These would include especially the fashionable, short of breath, quickly ‘exited’ [excited? - SV] and quickly changing, ‘enthusiastic’ attitudes that are propagated now. Nothing against some enthusiasm in our studies! Or even some polemics and esprit (Europe for example has become very staid and polite over the past 30 years!) But the attention span in the US is much too short, everything, also in Classical Studies, must lead to immediate gratification. A study should be written in one year, one may be lucky if, as one colleague put it, “I can amuse them for two years.”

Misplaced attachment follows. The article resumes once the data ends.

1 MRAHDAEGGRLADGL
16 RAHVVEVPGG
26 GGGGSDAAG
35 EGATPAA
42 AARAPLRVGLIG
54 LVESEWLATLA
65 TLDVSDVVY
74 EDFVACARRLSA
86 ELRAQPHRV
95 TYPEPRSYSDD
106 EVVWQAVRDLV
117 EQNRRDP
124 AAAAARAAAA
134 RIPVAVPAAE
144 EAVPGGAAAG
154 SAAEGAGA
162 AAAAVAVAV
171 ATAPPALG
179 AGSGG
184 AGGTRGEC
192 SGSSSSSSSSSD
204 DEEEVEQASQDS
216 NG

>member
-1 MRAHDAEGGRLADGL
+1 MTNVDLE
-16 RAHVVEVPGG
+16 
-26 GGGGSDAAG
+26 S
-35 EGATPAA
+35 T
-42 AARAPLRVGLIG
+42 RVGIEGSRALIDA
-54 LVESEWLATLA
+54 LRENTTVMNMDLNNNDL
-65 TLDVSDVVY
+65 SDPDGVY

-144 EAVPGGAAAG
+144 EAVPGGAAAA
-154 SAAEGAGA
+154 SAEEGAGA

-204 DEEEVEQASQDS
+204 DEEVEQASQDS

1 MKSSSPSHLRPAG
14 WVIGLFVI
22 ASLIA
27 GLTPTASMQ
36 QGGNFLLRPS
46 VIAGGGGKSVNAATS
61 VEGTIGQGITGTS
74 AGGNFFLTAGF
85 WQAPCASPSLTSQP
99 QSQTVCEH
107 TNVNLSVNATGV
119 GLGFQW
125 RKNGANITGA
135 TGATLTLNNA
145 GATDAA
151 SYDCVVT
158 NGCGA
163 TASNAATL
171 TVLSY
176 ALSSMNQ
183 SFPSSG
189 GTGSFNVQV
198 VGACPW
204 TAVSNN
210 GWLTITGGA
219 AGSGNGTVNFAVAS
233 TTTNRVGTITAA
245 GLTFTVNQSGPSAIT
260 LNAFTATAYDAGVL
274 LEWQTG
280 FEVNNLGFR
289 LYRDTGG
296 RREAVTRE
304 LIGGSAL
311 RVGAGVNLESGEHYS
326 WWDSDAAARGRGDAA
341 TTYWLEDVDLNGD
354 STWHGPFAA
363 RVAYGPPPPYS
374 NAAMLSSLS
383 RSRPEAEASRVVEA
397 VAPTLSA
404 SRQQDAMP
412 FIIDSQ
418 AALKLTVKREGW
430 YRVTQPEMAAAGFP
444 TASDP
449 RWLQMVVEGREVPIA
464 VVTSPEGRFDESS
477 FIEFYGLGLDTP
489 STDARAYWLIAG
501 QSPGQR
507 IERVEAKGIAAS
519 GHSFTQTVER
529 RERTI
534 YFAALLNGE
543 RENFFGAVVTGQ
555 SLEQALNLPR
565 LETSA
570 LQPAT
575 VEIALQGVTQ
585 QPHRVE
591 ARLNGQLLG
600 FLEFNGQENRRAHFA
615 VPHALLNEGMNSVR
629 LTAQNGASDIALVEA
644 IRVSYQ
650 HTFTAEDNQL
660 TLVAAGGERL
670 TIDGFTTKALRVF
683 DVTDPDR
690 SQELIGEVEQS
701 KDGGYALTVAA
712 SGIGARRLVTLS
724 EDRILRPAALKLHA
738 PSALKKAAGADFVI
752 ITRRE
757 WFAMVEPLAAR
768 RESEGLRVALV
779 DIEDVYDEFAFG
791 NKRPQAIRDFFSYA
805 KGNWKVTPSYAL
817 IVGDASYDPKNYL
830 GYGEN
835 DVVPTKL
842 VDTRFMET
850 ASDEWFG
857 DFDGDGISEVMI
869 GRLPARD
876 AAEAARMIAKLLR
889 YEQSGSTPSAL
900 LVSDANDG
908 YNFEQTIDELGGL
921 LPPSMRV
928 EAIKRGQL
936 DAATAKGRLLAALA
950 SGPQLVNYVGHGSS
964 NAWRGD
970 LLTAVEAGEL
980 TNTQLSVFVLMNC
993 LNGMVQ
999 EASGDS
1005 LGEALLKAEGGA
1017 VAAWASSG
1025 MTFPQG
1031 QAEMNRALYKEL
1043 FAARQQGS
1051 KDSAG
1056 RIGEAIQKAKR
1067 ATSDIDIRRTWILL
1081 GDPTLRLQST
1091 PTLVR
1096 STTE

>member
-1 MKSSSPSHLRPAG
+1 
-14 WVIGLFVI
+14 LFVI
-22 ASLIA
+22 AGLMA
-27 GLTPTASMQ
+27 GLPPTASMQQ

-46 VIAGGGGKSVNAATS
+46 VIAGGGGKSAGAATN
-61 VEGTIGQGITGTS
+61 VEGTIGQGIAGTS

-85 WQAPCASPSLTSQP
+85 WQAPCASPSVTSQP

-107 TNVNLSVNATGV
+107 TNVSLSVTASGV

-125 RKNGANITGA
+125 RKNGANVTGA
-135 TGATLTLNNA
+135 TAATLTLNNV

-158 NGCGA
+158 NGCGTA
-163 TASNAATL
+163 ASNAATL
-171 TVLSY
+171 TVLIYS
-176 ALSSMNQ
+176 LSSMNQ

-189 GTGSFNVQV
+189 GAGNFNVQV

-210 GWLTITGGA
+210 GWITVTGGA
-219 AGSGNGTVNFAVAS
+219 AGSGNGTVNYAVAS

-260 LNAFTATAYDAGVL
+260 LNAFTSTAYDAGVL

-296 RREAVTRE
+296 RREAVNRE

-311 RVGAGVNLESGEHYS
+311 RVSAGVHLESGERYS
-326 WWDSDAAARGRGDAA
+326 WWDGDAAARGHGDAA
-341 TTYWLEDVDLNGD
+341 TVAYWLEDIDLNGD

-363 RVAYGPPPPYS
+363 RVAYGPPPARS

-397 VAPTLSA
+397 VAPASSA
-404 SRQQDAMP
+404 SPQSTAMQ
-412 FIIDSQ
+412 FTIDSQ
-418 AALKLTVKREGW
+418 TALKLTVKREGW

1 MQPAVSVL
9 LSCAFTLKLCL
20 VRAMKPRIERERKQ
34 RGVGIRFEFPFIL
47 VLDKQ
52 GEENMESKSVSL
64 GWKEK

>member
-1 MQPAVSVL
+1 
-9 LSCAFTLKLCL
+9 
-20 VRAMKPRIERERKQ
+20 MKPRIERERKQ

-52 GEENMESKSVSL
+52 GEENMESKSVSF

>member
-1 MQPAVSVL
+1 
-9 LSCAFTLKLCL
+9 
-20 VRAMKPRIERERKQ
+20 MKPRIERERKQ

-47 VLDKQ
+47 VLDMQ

This procedure is combined, at least in my field, with a lot of rehashing of older, already forgotten positions from the last century, that are now sold as something new. As Kant said, the amount of our knowledge remains the same, just like the circle of light a lamp projects on a table: it is just that the circle moves when you move the lamp.... In addition, foreign languages are virtually unknown beyond some school Spanish and even less French; exchanges with scholars beyond the oceans therefore do not exist unless they are carried out in English. [...] As an example, I mention again from my own experience, the concepts of friendship and giri, and the contrast they form with the horrors of no lasting friendship and the lack of a feeling of obligation, both of which are so typical for America (...), where, as one Japanese friend correctly analyzed during a brief visit, ‘people are just superficially friendly’. These are no stereotypes; I have often discussed this with foreign friends and colleagues in America. Indeed, whatever their differences may be at home, Europeans of all ethnical backgrounds usually band together in the US. Why is that? American culture does not know the concept of friendship; the term just means ‘acquaintance’, and this kind of ‘friends’ you can drop, trip up and betray whenever convenient. This civilization has deviated so much from that of Europe that it has become alien to Europeans. We still regard it as quasi-European and we then are shocked to find out that people in America operate in totally different ways. Similarly to Europeans living in the US, people from Japan, Korea, and China usually will understand each other better than others—maybe due to the underlying Confucianism? A similar observation can be made about educated people from anywhere in the former British Empire: they have gone to the same type of schools, they tend to behave similarly and to understand each other well.